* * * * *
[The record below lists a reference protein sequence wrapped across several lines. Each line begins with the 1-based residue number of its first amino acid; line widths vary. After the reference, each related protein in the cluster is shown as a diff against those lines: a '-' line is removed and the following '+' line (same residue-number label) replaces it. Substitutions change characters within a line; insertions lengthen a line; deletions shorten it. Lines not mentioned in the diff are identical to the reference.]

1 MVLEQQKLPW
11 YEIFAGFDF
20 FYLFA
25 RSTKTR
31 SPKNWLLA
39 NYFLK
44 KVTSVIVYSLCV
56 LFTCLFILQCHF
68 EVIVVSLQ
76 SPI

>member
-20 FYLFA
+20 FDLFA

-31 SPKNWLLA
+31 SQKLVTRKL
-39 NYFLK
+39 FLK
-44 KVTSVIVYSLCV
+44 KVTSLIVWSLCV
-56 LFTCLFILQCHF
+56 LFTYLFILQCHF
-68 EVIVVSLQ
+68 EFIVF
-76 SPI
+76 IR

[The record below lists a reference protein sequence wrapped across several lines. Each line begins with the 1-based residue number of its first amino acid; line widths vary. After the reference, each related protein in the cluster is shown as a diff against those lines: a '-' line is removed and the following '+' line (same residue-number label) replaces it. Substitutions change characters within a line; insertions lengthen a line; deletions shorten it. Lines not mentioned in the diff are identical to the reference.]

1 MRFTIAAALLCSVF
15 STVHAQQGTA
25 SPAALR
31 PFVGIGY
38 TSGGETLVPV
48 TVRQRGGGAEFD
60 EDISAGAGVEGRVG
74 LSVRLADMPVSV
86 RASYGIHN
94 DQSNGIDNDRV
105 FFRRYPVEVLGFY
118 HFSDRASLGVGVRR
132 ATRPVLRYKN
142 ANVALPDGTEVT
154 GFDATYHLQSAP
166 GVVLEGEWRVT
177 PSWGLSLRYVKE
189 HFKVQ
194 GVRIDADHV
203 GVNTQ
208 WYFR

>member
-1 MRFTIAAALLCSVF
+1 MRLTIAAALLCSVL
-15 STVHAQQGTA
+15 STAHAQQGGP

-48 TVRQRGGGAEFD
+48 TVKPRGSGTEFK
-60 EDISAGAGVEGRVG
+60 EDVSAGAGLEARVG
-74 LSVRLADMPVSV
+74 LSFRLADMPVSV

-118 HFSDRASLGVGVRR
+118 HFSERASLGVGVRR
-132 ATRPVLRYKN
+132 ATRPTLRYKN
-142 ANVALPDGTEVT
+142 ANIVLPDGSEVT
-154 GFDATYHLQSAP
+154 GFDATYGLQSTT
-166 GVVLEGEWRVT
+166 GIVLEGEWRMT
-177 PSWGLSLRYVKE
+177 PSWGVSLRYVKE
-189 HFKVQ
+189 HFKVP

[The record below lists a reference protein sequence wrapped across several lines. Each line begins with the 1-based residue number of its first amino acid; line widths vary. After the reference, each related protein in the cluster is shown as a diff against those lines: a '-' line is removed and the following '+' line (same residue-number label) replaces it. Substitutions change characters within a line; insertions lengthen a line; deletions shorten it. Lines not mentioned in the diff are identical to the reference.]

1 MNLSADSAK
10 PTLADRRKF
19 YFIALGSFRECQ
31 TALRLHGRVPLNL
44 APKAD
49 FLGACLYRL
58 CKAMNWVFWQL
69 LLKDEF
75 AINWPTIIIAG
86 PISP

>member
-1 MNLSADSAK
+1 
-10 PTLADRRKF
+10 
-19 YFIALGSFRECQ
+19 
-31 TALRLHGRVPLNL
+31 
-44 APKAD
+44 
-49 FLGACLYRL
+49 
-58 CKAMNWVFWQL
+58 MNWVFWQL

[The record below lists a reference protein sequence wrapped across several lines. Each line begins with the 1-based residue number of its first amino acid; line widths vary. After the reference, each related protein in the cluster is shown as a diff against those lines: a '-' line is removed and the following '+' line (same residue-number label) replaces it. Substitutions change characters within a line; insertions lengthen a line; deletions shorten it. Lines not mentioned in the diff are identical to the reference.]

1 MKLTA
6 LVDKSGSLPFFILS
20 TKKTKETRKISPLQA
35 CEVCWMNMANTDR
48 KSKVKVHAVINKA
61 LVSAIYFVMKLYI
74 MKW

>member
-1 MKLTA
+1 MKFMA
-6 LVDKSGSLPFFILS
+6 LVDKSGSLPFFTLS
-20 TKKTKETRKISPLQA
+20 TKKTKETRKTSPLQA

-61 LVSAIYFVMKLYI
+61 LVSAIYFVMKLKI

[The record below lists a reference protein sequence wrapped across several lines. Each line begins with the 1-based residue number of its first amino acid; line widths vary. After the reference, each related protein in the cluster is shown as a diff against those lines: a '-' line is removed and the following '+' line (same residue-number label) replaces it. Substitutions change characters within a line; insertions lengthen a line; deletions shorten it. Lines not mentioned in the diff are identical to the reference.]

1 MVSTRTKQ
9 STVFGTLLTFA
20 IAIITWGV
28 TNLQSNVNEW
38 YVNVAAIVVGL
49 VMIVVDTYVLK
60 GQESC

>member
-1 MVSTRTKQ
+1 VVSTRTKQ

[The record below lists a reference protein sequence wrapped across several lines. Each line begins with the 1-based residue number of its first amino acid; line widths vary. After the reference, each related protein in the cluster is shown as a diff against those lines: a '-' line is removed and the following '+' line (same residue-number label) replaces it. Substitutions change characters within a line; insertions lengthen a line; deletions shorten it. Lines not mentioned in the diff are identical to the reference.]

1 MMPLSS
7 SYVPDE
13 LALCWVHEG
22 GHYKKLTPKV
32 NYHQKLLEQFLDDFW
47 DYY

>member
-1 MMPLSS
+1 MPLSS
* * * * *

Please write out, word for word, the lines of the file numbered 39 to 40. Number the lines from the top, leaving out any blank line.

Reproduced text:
118 HFSDRASLGVGVRR
132 ATRPVLRYKN